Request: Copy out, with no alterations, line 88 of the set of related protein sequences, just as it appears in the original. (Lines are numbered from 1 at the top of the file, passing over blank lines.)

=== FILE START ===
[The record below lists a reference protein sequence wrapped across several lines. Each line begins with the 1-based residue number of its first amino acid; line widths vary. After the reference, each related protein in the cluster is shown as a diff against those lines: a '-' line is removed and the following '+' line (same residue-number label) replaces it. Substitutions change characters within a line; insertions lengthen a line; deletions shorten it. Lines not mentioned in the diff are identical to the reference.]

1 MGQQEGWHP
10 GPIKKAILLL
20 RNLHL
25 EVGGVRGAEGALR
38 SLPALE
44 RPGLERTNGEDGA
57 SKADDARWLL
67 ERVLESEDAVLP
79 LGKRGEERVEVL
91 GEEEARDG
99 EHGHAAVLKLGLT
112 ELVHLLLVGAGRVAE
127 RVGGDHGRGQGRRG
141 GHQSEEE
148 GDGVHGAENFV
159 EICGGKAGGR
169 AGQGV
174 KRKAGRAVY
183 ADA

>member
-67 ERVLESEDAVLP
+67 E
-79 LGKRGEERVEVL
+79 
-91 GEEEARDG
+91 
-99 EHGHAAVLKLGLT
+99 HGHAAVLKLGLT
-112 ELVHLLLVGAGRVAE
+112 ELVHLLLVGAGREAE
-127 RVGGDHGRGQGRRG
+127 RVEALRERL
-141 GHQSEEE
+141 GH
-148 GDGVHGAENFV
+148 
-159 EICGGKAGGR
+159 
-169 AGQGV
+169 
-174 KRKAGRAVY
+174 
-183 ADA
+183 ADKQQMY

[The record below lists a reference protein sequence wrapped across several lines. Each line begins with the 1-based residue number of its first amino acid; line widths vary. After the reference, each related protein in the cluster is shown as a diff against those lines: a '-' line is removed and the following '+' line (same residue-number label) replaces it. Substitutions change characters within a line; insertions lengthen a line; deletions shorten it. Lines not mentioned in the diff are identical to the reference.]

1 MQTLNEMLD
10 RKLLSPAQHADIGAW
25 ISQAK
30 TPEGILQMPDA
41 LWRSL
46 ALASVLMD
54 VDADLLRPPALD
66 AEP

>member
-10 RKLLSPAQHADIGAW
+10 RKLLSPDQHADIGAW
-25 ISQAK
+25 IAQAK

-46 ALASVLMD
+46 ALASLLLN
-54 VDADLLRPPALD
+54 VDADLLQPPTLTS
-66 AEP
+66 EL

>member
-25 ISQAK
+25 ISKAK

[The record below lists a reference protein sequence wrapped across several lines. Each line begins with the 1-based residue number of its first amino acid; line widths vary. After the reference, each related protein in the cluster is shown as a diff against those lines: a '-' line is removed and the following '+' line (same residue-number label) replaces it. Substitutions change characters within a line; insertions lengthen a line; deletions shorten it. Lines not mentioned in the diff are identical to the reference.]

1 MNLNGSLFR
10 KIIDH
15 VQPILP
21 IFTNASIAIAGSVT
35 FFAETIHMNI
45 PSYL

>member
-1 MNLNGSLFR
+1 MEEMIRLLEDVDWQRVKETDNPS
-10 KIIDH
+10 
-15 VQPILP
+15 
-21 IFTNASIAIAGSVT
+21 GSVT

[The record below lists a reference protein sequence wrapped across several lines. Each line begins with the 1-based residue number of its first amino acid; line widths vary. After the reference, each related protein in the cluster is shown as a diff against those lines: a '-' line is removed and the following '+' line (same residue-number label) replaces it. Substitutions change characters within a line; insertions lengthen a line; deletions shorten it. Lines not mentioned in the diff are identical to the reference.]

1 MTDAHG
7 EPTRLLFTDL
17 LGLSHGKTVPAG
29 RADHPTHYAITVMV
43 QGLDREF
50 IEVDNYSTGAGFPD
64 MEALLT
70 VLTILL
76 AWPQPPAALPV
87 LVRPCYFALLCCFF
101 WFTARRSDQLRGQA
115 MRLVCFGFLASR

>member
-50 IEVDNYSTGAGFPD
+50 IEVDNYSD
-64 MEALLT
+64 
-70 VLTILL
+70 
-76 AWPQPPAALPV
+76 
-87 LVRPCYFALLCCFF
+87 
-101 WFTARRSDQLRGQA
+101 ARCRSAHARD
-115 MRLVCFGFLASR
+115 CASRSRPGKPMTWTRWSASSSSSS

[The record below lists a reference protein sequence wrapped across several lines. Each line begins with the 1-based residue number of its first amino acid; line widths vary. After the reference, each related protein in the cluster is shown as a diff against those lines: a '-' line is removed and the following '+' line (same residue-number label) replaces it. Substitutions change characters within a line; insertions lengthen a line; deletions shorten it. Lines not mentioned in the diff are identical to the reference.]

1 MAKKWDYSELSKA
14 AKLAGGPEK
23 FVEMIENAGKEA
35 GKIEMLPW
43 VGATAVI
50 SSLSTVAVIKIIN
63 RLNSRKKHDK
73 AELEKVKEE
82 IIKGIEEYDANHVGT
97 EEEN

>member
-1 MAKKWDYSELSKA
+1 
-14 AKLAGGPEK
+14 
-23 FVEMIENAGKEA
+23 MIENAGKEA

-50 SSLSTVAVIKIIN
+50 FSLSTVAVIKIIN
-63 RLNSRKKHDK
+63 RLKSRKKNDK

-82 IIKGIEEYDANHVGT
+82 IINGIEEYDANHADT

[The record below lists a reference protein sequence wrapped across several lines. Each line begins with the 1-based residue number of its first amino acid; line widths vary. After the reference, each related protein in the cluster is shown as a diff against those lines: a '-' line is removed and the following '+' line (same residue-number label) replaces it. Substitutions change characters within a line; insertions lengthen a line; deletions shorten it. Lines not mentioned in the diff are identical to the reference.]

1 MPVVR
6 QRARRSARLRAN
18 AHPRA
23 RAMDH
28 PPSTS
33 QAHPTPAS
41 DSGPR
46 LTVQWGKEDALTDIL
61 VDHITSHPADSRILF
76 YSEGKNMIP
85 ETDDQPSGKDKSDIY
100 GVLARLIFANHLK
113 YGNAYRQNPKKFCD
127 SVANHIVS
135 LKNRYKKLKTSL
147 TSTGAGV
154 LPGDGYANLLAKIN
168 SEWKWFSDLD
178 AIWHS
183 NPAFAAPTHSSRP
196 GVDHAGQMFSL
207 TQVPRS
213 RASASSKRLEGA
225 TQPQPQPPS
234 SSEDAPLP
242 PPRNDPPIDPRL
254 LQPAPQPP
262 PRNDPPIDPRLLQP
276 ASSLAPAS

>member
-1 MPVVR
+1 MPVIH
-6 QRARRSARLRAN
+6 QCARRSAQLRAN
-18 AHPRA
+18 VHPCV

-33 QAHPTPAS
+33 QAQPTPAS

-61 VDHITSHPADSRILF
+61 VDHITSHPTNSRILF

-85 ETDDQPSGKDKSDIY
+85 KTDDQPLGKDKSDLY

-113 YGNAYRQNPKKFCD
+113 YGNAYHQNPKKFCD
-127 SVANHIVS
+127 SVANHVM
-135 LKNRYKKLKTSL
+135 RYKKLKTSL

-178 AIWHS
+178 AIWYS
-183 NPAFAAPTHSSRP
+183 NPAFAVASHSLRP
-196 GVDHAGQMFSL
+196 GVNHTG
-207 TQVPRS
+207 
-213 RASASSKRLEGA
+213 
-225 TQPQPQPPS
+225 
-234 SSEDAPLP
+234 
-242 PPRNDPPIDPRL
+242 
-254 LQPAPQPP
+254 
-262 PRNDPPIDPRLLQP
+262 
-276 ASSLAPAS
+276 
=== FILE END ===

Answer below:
17 LGLSHGKTVPAG